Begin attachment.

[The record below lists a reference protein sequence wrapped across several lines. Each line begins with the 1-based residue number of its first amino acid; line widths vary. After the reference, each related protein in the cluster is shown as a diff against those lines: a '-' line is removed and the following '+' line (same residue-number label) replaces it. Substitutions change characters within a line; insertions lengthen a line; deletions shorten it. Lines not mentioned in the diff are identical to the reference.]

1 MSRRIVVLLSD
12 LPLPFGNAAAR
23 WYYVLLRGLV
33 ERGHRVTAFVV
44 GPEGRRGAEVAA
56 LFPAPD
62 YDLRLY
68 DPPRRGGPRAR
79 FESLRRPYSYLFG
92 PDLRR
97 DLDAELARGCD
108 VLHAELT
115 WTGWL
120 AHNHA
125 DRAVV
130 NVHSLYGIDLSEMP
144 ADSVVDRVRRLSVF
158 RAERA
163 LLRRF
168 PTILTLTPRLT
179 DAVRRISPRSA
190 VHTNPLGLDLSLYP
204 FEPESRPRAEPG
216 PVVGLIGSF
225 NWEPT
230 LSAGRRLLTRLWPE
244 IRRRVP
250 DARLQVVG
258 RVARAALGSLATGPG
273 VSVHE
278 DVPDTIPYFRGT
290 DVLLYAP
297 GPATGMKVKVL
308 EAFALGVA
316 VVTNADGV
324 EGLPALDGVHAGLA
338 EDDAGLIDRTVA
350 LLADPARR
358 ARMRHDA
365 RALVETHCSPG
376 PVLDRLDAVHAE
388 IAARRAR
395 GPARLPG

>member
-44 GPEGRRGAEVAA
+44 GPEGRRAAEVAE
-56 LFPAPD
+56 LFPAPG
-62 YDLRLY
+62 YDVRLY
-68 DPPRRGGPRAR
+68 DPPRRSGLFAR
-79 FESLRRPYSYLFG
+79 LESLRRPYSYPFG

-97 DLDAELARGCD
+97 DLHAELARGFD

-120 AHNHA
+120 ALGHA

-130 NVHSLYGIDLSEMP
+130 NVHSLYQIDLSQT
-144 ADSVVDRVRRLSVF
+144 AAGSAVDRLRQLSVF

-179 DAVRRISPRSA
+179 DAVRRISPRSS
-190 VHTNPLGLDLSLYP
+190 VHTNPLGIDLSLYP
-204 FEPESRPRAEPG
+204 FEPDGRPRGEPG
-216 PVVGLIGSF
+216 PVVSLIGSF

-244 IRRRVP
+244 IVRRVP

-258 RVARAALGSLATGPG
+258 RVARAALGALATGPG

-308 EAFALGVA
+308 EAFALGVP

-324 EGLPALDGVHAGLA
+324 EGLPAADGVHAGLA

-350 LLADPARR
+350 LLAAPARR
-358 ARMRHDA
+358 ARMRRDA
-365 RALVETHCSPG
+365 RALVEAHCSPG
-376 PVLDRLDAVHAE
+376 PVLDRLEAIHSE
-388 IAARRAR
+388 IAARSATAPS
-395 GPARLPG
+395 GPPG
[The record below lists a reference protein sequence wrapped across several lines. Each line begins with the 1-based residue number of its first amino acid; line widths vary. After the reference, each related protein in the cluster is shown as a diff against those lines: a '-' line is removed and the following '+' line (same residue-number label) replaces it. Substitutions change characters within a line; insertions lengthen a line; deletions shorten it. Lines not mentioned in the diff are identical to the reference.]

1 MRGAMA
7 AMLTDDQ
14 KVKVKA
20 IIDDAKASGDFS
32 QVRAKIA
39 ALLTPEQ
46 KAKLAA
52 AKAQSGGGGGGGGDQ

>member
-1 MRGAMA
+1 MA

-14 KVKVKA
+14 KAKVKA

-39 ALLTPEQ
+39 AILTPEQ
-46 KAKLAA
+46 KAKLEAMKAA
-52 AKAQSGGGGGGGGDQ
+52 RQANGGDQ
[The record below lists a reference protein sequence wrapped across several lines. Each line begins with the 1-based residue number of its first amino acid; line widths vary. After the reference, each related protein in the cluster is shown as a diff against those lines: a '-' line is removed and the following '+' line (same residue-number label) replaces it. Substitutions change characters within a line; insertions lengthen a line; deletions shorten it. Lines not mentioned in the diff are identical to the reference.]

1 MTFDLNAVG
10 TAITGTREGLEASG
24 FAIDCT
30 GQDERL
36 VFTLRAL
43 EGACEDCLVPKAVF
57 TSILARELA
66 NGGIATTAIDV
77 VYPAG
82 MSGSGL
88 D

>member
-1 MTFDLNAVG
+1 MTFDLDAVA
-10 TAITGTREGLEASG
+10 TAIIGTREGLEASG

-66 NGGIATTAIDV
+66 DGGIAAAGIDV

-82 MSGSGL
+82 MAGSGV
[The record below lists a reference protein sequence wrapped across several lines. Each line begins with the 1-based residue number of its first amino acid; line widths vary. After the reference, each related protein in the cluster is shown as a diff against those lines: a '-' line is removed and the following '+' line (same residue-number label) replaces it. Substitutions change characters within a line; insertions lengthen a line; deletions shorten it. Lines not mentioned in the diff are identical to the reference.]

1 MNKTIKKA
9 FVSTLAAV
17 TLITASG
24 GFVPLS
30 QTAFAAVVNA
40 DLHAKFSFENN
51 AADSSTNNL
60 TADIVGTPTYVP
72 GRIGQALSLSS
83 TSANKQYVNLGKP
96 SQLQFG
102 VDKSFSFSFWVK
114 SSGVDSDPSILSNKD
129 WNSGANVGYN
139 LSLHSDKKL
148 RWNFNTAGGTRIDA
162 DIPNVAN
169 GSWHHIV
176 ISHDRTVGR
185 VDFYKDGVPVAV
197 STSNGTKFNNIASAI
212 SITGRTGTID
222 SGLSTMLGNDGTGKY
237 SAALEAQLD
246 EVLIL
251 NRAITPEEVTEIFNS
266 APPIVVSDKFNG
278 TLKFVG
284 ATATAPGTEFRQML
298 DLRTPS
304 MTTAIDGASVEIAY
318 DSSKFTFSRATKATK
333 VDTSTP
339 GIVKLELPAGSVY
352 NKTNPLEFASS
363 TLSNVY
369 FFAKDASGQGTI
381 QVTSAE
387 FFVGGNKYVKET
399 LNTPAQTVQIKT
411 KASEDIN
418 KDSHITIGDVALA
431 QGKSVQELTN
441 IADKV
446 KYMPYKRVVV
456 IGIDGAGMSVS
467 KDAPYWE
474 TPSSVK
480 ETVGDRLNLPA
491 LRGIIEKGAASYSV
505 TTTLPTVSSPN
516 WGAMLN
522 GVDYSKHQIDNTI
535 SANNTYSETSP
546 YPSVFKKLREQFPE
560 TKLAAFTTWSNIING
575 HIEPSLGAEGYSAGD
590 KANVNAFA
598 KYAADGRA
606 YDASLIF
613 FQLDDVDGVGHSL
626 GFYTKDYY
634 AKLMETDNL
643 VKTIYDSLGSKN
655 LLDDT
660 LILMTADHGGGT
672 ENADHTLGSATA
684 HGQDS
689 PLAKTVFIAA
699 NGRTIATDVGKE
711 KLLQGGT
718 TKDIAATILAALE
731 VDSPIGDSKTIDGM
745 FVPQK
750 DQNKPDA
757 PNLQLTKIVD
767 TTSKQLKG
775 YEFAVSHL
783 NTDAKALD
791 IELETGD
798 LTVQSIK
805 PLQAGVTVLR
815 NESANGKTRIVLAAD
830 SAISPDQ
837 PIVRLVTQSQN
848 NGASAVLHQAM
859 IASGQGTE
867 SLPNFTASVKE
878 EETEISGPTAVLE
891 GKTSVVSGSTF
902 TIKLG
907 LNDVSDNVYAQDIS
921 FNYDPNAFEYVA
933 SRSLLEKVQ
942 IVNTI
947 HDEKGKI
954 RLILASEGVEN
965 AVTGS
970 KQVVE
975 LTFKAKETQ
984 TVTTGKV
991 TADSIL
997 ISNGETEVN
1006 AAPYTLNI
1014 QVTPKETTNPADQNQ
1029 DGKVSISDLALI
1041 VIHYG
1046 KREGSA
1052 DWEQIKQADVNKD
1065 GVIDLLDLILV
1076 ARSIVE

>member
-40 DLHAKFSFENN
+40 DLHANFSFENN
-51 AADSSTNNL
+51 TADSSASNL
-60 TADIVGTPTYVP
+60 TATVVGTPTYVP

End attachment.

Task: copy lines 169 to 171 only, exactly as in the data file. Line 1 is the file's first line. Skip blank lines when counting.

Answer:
363 TLSNVY
369 FFAKDASGQGTI
381 QVTSAE